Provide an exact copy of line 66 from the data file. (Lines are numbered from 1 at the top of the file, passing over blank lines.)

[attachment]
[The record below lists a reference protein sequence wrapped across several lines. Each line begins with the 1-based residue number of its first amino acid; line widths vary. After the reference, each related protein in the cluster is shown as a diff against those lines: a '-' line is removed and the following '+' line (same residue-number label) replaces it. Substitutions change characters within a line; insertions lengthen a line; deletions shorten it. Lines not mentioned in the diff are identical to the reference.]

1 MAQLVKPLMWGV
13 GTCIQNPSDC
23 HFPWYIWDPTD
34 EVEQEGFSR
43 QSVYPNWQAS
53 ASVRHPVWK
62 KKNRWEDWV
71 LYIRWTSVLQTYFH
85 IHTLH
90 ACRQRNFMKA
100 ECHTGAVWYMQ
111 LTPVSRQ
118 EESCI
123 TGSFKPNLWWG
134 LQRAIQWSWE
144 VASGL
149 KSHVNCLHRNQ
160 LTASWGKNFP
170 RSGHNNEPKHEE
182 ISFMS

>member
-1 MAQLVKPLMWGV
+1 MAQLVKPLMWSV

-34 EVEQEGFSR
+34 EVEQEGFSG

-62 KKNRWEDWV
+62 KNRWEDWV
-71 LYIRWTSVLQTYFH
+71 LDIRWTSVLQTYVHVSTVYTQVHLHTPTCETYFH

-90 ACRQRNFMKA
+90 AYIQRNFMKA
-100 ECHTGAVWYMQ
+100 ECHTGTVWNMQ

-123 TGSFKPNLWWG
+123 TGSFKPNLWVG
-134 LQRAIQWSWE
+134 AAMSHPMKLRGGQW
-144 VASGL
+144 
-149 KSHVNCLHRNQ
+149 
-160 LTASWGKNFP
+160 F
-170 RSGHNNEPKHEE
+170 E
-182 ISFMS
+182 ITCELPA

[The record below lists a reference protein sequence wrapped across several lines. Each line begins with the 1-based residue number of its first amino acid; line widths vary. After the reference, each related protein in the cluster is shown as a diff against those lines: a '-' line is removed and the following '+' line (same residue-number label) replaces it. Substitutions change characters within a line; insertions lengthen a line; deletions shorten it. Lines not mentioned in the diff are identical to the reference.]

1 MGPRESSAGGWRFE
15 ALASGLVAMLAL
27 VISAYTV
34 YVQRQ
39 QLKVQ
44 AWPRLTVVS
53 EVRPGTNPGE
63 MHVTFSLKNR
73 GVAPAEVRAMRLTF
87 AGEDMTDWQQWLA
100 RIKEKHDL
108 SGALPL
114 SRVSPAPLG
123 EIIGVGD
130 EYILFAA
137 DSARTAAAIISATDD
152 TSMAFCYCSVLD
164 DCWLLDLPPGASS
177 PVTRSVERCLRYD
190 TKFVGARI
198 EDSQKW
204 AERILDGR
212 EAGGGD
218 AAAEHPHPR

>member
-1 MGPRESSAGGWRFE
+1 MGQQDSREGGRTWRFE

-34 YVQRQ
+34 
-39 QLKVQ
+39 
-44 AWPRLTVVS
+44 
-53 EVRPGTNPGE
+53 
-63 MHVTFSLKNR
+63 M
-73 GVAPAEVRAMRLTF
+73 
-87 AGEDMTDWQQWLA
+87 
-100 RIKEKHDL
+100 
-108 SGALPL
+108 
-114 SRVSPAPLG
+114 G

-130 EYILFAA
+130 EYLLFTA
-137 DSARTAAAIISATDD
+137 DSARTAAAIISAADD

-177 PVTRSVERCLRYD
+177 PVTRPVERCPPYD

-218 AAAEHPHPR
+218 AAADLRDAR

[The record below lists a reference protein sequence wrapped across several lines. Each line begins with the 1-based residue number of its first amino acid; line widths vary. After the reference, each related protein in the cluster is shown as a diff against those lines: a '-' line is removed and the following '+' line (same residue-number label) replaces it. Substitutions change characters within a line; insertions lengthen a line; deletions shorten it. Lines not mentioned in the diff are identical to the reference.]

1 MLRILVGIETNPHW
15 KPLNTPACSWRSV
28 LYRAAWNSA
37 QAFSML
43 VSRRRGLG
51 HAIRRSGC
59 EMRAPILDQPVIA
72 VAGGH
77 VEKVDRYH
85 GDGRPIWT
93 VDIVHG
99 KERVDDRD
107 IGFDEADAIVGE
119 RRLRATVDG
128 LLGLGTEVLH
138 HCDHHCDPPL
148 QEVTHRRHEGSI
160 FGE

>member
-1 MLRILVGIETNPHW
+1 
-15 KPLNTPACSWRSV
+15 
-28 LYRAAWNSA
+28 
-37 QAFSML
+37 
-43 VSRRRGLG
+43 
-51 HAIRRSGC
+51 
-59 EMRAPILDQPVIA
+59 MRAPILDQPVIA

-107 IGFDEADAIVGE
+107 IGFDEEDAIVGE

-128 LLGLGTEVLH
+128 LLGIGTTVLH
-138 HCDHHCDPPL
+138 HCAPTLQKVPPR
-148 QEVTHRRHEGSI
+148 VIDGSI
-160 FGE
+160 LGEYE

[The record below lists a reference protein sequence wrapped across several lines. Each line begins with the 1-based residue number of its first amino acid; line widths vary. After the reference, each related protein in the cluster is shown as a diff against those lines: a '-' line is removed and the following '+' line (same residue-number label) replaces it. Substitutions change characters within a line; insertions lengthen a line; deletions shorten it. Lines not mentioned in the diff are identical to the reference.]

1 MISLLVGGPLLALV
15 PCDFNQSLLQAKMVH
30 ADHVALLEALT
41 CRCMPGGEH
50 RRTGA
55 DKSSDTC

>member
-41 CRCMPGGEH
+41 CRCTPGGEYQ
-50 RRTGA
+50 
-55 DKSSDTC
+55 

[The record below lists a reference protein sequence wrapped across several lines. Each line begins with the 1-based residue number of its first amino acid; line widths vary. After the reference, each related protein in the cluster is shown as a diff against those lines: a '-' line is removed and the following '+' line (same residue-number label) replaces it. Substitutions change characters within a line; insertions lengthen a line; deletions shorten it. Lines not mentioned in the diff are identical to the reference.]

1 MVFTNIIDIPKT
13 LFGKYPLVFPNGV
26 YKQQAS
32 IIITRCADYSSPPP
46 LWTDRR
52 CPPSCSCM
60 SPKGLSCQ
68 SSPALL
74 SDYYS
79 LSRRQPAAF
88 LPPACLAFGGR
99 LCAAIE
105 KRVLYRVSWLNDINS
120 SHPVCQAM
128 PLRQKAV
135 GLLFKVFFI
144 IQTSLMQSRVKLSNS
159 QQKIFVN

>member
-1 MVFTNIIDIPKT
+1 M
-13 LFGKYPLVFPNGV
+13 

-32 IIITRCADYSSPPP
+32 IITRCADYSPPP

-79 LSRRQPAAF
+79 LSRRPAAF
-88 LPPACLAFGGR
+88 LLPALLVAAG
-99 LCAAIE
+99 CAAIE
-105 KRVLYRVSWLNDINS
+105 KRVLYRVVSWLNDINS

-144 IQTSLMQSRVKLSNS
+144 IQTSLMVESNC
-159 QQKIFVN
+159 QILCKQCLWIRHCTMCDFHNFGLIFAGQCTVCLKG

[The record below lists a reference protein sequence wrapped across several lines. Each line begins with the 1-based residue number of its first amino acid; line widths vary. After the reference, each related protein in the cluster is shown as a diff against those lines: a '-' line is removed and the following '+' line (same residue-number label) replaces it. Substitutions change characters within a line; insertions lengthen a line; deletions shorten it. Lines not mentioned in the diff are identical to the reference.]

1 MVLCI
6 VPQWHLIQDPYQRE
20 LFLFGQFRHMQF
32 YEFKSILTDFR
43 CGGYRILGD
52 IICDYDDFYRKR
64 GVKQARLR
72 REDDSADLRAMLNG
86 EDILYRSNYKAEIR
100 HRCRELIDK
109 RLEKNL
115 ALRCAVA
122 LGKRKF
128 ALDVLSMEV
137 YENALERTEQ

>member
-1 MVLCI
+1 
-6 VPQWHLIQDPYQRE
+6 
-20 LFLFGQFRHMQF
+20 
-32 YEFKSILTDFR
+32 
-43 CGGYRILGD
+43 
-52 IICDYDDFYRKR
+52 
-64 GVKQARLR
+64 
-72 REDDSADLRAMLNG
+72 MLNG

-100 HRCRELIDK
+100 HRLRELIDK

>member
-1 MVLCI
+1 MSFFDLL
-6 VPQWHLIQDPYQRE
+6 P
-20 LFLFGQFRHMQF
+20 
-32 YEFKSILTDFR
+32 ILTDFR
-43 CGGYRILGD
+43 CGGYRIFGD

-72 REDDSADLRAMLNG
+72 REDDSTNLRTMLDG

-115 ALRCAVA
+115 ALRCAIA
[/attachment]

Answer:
152 TSMAFCYCSVLD